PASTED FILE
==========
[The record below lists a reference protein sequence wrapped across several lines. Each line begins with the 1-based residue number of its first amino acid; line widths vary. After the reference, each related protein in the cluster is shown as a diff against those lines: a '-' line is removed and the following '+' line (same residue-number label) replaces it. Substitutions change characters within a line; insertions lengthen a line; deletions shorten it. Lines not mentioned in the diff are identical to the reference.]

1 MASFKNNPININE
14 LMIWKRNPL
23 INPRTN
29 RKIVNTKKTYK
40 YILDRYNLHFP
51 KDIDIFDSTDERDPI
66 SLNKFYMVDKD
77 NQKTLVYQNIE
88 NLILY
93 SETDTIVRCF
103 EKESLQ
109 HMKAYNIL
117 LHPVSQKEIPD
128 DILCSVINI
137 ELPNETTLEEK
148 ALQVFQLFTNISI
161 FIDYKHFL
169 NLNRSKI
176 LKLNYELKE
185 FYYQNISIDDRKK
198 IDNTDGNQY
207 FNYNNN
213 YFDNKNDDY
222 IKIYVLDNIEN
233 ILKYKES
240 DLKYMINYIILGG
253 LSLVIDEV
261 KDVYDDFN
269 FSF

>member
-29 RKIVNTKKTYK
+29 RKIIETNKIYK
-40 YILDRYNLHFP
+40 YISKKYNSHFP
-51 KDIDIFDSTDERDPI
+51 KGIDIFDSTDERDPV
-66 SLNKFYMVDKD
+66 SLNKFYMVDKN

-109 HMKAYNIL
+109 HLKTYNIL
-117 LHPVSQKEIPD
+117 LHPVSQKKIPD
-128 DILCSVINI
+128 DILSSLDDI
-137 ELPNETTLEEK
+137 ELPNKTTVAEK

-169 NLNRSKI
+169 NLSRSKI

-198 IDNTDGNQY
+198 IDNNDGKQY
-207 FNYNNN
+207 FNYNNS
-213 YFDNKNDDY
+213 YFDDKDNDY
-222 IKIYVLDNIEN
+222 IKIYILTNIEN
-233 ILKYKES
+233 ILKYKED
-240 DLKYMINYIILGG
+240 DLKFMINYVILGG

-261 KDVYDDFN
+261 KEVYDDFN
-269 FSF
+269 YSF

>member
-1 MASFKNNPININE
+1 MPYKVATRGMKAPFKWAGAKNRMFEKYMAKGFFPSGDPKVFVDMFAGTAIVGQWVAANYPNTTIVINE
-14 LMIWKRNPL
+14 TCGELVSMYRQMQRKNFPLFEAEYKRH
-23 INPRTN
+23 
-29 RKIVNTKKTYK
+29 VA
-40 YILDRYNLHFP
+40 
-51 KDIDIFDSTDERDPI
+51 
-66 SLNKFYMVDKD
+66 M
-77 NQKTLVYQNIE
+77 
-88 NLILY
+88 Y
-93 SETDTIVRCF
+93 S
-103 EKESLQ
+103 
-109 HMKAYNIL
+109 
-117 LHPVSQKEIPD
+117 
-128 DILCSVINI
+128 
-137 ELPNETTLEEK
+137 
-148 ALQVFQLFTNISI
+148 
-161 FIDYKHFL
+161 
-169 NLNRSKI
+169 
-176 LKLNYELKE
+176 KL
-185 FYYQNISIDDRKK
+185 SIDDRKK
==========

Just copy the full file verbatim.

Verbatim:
[The record below lists a reference protein sequence wrapped across several lines. Each line begins with the 1-based residue number of its first amino acid; line widths vary. After the reference, each related protein in the cluster is shown as a diff against those lines: a '-' line is removed and the following '+' line (same residue-number label) replaces it. Substitutions change characters within a line; insertions lengthen a line; deletions shorten it. Lines not mentioned in the diff are identical to the reference.]

1 MASFKNNPININE
14 LMIWKRNPL
23 INPRTN
29 RKIVNTKKTYK
40 YILDRYNLHFP
51 KDIDIFDSTDERDPI
66 SLNKFYMVDKD
77 NQKTLVYQNIE
88 NLILY
93 SETDTIVRCF
103 EKESLQ
109 HMKAYNIL
117 LHPVSQKEIPD
128 DILCSVINI
137 ELPNETTLEEK
148 ALQVFQLFTNISI
161 FIDYKHFL
169 NLNRSKI
176 LKLNYELKE
185 FYYQNISIDDRKK
198 IDNTDGNQY
207 FNYNNN
213 YFDNKNDDY
222 IKIYVLDNIEN
233 ILKYKES
240 DLKYMINYIILGG
253 LSLVIDEV
261 KDVYDDFN
269 FSF

>member
-29 RKIVNTKKTYK
+29 RKIIETNKIYK
-40 YILDRYNLHFP
+40 YISKKYNSHFP
-51 KDIDIFDSTDERDPI
+51 KGIDIFDSTDERDPV
-66 SLNKFYMVDKD
+66 SLNKFYMVDKN

-109 HMKAYNIL
+109 HLKTYNIL
-117 LHPVSQKEIPD
+117 LHPVSQKKIPD
-128 DILCSVINI
+128 DILSSLDDI
-137 ELPNETTLEEK
+137 ELPNKTTVAEK

-169 NLNRSKI
+169 NLSRSKI

-198 IDNTDGNQY
+198 IDNNDGKQY
-207 FNYNNN
+207 FNYNNS
-213 YFDNKNDDY
+213 YFDDKDNDY
-222 IKIYVLDNIEN
+222 IKIYILTNIEN
-233 ILKYKES
+233 ILKYKED
-240 DLKYMINYIILGG
+240 DLKFMINYVILGG

-261 KDVYDDFN
+261 KEVYDDFN
-269 FSF
+269 YSF

>member
-1 MASFKNNPININE
+1 MPYKVATRGMKAPFKWAGAKNRMFEKYMAKGFFPSGDPKVFVDMFAGTAIVGQWVAANYPNTTIVINE
-14 LMIWKRNPL
+14 TCGELVSMYRQMQRKNFPLFEAEYKRH
-23 INPRTN
+23 
-29 RKIVNTKKTYK
+29 VA
-40 YILDRYNLHFP
+40 
-51 KDIDIFDSTDERDPI
+51 
-66 SLNKFYMVDKD
+66 M
-77 NQKTLVYQNIE
+77 
-88 NLILY
+88 Y
-93 SETDTIVRCF
+93 S
-103 EKESLQ
+103 
-109 HMKAYNIL
+109 
-117 LHPVSQKEIPD
+117 
-128 DILCSVINI
+128 
-137 ELPNETTLEEK
+137 
-148 ALQVFQLFTNISI
+148 
-161 FIDYKHFL
+161 
-169 NLNRSKI
+169 
-176 LKLNYELKE
+176 KL
-185 FYYQNISIDDRKK
+185 SIDDRKK